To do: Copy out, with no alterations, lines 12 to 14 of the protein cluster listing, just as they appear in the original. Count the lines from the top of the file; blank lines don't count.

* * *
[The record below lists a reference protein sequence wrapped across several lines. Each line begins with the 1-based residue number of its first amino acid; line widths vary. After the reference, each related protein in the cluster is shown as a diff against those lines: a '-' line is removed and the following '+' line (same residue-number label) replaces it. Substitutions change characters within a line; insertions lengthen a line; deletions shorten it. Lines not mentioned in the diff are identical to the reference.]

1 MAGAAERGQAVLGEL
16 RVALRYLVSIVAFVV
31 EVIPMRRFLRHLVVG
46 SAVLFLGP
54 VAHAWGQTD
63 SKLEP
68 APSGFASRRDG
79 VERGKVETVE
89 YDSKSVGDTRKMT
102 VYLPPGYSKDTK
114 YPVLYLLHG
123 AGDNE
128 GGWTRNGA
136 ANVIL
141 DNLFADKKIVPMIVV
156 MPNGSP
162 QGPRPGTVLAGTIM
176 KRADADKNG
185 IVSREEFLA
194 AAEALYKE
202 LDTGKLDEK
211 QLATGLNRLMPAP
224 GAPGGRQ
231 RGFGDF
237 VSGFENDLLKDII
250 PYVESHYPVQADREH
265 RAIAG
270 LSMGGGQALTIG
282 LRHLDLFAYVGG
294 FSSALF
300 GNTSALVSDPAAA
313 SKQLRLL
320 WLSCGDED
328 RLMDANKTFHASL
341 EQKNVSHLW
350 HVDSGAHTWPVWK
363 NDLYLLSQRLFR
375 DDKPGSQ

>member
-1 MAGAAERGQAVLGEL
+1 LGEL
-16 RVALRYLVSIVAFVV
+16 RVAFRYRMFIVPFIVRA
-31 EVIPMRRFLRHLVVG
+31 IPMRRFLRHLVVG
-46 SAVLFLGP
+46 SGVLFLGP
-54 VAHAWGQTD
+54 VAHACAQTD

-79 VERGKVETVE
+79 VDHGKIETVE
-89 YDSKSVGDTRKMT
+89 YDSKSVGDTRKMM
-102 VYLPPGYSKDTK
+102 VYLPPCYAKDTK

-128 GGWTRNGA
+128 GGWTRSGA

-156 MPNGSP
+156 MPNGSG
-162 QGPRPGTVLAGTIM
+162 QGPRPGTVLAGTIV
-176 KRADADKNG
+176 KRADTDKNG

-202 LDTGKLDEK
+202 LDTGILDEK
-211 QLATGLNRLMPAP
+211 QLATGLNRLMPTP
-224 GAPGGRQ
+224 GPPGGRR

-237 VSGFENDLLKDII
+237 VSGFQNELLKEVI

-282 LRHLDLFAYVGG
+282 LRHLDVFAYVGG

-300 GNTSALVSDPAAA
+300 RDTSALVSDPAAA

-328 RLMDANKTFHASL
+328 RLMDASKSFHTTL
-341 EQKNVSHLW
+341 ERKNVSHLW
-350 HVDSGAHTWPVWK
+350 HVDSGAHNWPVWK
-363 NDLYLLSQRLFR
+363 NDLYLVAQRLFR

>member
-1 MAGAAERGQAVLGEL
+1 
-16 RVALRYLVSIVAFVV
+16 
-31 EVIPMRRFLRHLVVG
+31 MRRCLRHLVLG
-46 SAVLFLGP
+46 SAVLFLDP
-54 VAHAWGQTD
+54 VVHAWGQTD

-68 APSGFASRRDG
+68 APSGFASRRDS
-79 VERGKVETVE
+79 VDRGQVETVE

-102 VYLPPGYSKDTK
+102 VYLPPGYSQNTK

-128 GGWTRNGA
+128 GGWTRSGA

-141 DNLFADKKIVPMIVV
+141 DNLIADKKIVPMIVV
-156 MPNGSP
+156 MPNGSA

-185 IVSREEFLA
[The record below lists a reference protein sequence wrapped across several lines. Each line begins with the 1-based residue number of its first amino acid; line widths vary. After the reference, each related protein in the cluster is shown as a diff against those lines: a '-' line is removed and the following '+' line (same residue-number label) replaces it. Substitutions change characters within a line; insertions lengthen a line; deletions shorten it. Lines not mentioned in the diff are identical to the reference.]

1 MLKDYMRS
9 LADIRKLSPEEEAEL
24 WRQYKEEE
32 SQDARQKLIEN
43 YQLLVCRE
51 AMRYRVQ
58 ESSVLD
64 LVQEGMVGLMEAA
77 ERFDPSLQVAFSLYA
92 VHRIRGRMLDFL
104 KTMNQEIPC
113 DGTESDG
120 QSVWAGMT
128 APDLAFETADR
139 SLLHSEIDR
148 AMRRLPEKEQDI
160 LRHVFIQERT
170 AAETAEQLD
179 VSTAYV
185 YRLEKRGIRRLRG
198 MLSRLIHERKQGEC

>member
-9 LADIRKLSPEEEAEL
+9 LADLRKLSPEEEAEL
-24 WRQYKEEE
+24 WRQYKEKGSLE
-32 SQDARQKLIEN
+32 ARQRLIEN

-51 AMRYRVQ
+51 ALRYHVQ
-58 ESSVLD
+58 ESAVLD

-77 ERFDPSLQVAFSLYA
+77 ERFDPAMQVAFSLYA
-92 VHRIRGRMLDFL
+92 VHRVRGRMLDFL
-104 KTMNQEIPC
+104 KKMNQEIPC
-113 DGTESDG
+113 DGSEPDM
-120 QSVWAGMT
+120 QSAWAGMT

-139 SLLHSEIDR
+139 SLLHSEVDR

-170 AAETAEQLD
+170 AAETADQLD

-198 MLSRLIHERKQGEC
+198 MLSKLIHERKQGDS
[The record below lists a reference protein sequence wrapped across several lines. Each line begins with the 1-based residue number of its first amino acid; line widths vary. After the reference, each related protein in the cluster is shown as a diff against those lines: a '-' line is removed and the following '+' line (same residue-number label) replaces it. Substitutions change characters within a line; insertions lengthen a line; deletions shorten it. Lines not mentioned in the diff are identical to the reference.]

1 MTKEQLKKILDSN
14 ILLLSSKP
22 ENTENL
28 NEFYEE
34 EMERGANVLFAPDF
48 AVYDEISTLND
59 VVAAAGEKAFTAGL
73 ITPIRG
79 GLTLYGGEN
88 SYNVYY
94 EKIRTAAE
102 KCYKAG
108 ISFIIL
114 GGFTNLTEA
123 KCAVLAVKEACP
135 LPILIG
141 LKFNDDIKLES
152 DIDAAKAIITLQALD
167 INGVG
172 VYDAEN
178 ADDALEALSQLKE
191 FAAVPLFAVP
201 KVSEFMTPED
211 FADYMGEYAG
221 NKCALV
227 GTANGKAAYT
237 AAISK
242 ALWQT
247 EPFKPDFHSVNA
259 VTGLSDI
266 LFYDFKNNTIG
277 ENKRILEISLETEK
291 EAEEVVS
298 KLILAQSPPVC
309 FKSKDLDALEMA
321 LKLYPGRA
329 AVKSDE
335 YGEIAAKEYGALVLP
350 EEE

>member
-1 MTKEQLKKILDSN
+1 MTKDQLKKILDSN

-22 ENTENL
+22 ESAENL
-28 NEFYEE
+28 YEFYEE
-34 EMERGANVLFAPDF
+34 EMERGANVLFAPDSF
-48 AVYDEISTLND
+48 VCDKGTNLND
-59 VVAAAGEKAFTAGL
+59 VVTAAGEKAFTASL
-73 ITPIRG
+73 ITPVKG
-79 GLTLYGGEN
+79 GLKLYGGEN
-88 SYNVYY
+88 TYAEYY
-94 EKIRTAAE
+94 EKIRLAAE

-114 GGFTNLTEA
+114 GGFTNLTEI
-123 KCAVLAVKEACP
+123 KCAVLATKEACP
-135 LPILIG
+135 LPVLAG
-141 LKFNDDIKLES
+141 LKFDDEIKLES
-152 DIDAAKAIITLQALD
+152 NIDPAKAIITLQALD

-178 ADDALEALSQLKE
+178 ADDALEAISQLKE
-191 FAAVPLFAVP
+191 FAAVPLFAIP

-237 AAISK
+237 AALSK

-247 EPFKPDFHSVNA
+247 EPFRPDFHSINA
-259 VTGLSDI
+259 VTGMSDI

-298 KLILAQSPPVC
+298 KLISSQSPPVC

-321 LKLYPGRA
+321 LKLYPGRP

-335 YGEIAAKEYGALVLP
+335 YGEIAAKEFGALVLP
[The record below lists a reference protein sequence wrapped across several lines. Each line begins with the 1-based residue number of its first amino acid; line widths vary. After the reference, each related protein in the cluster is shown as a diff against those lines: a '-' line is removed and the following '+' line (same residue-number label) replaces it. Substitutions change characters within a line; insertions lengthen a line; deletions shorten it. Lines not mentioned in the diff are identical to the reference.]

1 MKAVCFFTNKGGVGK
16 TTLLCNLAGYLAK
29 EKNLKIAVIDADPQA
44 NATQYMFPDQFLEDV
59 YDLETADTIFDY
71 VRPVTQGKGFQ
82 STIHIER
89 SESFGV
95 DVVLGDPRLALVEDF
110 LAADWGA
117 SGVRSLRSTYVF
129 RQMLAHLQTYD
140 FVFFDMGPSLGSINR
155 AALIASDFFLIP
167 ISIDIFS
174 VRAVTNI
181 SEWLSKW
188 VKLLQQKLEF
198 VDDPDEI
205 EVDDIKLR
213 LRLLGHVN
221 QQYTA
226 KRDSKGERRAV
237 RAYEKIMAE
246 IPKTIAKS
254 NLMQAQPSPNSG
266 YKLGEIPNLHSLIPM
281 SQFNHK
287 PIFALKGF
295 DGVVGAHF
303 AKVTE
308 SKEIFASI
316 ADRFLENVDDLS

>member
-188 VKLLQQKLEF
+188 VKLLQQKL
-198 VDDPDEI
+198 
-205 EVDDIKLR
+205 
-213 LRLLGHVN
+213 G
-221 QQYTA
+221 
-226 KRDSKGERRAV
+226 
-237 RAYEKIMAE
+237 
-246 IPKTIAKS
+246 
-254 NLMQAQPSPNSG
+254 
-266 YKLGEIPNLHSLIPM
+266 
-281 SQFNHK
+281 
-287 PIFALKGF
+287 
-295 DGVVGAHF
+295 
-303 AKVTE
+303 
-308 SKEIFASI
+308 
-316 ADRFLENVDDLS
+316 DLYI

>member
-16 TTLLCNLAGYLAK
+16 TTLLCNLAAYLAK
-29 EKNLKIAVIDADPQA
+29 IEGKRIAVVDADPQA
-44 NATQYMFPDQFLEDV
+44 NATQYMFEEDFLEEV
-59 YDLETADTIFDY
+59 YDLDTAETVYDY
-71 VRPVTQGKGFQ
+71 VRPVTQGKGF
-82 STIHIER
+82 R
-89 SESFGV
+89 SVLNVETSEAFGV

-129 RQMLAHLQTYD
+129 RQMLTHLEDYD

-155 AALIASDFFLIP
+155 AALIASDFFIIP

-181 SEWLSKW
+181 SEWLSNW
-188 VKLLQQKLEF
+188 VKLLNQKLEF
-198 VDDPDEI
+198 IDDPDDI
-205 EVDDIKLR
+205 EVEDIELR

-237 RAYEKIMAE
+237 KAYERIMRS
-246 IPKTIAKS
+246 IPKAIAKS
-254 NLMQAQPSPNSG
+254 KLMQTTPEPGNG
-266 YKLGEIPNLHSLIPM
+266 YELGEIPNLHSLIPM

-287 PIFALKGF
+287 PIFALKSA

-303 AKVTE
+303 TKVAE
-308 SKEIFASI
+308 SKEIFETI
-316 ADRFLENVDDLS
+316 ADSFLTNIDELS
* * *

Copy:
114 YPVLYLLHG
123 AGDNE
128 GGWTRNGA